Shootings highlight dark past for Charleston race relations

With a dark past and complicated present, race relations have always been a challenge in Charleston, the city where police say a young white man shot nine people to death at a historic black church.

The city along the South Carolina coast was once a major slave port and the site of the first shots in the Civil War. A century later, it also served as a hub for civil rights activists who frequently gathered at the church, Emanuel African Methodist Episcopal.

Progress in recent decades has included the rise of the black middle class, but pockets of poverty still exist and gentrification has pushed some black residents out as newcomers flock to trendy neighborhoods.

“Charleston gives the impression that it’s a progressive, cosmopolitan city, and to a certain extent that’s true,” said Bobby Donaldson, an associate professor of history at the University of South Carolina. “But the problems continue, maybe not as visible, maybe not as glaring, but they are quite real.”

Historians say that while Charleston may not have received the same spotlight as other southern cities during the civil rights-era, it was active in the movement.

The city’s first sit-in was held in 1960 over refusal of lunch-counter service, and there were economic boycotts of stores that wouldn’t serve or hire blacks, said Jon Hale, a civil rights historian at College of Charleston.

“It was peaceful in that you didn’t have a church burning or you didn’t have a Bull Connor,” said Hale, referring to the segregationist Birmingham police leader.

Charleston was the first city in South Carolina to desegregate its schools after a judge’s 1963 ruling. It was a frequent destination for the Rev. Martin Luther King Jr., who preached at Emanuel. Septima Clark, a voter registration leader for the Southern Christian Leadership Conference, lived in Charleston and worked throughout the South.

The city’s largest civil rights protest came after 400 mostly black hospital workers walked off their jobs to seek better pay and working conditions. The 1969 strike included a march by an estimated 5,000 people.

Some residents said there were still lingering racial tensions.

“It is great that we’ve all come together and that we’re trying to make a difference as one, whites, blacks, men and women. But it’s still very tense,” Dorothy Nicole Marshall, a black Air Force veteran, said outside the church.

In the 19th century, racial violence was intertwined with the history of Emanuel. A church founder, Denmark Vesey, was hanged after trying to organize a slave revolt in 1822, and white landowners burned the church in revenge, leaving the congregation to worship underground until after the Civil War.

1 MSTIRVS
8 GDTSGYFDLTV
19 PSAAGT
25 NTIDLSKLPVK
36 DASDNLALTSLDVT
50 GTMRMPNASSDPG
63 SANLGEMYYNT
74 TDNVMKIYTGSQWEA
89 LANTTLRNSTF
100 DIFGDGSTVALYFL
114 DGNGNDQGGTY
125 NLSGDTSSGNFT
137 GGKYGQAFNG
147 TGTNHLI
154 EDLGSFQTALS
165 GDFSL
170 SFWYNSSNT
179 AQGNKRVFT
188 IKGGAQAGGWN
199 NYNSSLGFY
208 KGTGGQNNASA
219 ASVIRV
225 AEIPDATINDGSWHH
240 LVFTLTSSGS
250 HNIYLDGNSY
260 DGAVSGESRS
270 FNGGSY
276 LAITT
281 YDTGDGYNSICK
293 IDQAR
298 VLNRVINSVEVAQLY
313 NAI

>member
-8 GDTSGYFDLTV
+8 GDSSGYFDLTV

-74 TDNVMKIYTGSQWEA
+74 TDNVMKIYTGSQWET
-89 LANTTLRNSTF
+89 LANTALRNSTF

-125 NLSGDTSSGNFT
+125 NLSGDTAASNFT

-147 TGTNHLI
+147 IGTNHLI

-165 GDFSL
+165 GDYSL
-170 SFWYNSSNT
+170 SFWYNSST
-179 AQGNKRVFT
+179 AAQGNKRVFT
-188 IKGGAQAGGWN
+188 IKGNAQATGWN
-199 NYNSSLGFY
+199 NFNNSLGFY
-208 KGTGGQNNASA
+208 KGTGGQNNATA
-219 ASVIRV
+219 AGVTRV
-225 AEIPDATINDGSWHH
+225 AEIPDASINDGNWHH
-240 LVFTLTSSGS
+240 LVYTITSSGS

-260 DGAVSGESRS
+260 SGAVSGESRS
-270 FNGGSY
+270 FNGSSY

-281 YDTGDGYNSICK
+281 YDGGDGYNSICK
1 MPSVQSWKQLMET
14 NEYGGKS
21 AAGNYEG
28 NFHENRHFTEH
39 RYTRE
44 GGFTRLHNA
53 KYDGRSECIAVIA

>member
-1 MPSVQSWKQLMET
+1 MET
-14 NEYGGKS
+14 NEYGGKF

The state built a military post to prevent future rebellions, and it eventually became the Citadel military college, Hale said.

Civil rights advocates argue progress has been hindered by the state’s continued flying of a Confederate battle flag on the grounds of its Statehouse. The practice is once again drawing fire in light of the Confederate insignia displayed on the car driven by the suspected gunman.

The area was also thrust into international headlines earlier this year when an unarmed black man was shot to death by a white police officer after a traffic stop in neighboring North Charleston. Ex-officer Michael Slager has been charged with murder.

Charleston’s complicated relationship is underscored by the fact that College of Charleston, the site of a Friday night prayer vigil, is led by Civil War re-enactor and enthusiast Glenn McConnell. The Charleston native with a thick southern drawl was perhaps the Confederate flag’s most ardent supporter during his tenure in the state Senate. He once deemed removing the flag from the Statehouse as “cultural genocide.”

South Carolina was the last state to fly the Confederate battle flag from its Capitol dome until in 2000 it was moved to a 30-foot flagpole in front of the building.

Pat Sullivan, a professor of history at the University of South Carolina, noted that the flag is prominently placed in the city near where suspect Dylann Roof was living. The flag was hoisted above the Statehouse in 1962, at the height of the civil rights movement.

“The flag flying on the Statehouse property is in a place of honor,” Sullivan said. “In the ’60s it came up in that space in defense of segregation.”

Among those who have called for removal of the flag is Charleston Mayor Joseph P. Riley Jr., who joined a 2000 march on the Capitol by nearly 50,000 people who wanted it taken down.

On Friday, Riley said that in his 40 years in office he’s tried his best to improve race relations in the city. He pointed out that Charleston is building the International African American Museum near the water where many slaves took their first step on American soil to walk to the market to be sold.

“It will be a place of healing,” Riley said.

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